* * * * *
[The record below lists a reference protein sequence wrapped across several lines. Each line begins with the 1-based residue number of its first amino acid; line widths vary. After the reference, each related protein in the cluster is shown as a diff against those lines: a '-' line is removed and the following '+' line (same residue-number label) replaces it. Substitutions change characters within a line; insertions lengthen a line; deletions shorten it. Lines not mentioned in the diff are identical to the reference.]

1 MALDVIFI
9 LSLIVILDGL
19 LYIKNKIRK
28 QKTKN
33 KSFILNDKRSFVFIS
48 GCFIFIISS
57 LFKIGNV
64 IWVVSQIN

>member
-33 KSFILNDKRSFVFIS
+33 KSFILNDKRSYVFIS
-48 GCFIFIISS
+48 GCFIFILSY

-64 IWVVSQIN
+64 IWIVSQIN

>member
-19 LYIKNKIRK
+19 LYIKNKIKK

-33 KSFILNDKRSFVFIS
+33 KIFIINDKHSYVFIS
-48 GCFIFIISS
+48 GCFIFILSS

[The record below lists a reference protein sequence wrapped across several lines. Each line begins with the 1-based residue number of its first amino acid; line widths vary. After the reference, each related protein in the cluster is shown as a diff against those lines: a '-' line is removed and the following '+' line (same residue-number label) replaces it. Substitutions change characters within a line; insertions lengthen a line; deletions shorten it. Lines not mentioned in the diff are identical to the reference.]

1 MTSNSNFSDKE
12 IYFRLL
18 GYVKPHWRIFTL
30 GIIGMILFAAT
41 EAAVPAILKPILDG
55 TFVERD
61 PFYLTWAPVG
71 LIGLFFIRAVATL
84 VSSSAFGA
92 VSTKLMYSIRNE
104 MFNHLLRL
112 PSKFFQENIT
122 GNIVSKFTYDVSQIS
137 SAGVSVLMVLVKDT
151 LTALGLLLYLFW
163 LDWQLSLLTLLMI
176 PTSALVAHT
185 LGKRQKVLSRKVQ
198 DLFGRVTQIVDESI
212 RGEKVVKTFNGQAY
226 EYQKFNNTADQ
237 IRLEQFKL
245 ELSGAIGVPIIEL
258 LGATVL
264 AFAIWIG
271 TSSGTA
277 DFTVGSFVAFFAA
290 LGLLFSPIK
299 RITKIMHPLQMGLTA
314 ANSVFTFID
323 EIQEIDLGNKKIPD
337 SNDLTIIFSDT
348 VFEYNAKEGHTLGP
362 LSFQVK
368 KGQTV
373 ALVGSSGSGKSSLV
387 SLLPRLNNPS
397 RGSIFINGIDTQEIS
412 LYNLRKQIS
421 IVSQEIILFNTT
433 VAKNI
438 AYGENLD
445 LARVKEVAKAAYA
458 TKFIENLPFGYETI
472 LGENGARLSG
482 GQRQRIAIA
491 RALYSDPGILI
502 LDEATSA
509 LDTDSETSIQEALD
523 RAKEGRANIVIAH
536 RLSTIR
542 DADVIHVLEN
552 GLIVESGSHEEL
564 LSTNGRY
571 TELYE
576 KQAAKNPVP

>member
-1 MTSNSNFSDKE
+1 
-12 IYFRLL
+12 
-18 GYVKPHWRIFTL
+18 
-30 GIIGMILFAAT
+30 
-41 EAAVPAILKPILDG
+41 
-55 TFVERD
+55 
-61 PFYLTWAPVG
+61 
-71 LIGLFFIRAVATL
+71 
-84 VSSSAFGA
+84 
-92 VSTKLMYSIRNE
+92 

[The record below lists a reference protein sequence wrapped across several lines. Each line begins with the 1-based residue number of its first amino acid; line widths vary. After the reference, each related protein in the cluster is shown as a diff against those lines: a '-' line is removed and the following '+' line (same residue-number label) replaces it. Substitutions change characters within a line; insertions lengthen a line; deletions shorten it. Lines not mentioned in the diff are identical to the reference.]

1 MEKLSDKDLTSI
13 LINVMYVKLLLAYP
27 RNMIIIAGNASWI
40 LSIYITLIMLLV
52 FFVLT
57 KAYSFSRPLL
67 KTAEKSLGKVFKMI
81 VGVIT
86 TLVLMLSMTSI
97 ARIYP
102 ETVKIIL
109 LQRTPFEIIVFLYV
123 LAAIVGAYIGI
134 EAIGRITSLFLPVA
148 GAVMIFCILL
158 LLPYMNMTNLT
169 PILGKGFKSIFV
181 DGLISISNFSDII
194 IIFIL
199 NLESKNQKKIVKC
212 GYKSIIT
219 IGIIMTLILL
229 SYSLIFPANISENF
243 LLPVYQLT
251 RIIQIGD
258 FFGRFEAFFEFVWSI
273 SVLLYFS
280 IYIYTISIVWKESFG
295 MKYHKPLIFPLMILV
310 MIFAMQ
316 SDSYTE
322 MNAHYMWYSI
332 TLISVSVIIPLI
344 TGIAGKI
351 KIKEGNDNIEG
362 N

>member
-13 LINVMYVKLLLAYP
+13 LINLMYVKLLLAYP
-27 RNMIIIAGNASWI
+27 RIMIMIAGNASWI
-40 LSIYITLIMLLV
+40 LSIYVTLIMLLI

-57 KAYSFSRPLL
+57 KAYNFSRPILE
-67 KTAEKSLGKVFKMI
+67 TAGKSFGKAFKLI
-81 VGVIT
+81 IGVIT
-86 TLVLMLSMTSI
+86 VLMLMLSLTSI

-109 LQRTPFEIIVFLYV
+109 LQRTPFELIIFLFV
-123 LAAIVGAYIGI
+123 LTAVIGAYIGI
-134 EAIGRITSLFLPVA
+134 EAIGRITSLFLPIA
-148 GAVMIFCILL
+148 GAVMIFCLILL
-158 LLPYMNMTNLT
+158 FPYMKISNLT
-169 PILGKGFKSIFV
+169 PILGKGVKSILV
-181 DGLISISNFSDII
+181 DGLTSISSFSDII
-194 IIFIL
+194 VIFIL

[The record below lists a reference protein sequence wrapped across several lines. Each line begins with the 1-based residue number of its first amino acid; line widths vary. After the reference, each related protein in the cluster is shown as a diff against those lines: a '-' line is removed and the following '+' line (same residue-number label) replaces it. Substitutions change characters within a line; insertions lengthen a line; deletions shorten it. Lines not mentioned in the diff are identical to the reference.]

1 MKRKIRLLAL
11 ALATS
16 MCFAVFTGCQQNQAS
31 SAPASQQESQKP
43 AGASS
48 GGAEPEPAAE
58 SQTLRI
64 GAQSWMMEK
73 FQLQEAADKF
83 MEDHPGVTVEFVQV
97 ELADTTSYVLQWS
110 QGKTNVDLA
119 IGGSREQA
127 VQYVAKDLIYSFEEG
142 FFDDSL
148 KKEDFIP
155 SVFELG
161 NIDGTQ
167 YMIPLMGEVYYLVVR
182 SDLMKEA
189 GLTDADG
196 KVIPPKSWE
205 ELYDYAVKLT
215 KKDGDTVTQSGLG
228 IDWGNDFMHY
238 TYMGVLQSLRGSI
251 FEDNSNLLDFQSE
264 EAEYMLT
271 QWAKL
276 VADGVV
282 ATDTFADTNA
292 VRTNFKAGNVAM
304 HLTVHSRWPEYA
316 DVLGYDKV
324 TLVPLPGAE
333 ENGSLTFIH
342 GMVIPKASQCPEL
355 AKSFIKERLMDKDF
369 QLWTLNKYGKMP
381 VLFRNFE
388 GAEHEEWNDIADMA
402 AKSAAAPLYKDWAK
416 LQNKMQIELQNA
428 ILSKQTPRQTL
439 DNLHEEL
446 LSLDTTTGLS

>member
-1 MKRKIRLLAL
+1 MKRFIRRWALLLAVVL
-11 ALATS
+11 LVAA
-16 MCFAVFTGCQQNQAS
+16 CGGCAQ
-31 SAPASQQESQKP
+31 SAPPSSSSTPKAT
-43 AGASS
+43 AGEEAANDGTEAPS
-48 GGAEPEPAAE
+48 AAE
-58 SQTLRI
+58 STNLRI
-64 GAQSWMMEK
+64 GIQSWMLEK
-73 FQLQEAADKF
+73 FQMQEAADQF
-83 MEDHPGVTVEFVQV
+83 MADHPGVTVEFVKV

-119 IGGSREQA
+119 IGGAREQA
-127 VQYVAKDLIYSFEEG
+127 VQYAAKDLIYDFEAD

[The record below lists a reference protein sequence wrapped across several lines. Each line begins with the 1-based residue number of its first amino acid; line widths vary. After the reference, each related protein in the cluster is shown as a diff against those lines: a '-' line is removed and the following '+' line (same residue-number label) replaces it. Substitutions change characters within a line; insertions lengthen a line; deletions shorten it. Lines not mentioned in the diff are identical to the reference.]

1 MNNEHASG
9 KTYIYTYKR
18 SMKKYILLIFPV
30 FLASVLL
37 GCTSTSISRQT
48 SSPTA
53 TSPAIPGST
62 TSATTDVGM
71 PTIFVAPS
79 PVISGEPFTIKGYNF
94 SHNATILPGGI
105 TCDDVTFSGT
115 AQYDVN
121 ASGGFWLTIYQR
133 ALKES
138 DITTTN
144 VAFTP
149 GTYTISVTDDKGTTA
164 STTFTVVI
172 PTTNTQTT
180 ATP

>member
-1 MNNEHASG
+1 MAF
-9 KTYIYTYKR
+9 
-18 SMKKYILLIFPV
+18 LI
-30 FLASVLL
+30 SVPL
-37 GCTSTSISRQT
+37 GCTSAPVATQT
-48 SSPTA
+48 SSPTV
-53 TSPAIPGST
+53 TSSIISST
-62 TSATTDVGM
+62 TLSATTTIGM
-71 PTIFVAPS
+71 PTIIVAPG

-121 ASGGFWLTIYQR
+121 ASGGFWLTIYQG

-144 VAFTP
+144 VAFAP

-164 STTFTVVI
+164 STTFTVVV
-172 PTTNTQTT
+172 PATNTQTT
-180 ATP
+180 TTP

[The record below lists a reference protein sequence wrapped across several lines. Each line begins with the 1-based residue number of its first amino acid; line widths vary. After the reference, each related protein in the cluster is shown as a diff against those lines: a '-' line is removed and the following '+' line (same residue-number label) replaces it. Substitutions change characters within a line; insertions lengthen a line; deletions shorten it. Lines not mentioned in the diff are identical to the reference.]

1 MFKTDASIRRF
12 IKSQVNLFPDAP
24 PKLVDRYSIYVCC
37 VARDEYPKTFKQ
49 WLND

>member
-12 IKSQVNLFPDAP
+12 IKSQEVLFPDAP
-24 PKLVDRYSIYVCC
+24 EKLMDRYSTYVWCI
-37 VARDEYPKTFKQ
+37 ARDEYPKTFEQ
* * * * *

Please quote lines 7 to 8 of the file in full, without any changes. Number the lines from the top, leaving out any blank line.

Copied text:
48 GCFIFIISS
57 LFKIGNV